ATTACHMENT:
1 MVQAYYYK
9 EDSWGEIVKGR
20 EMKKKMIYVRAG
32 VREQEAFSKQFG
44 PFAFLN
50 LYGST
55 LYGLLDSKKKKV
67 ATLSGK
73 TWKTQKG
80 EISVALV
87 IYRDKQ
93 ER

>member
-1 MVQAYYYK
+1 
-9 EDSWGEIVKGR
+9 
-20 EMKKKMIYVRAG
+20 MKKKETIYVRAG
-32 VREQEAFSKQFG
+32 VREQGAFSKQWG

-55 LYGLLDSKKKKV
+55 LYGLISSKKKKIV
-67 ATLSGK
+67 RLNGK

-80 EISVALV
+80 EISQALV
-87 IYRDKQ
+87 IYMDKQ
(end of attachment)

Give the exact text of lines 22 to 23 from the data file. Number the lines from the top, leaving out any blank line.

-55 LYGLLDSKKKKV
+55 LYGLISSKKKKIV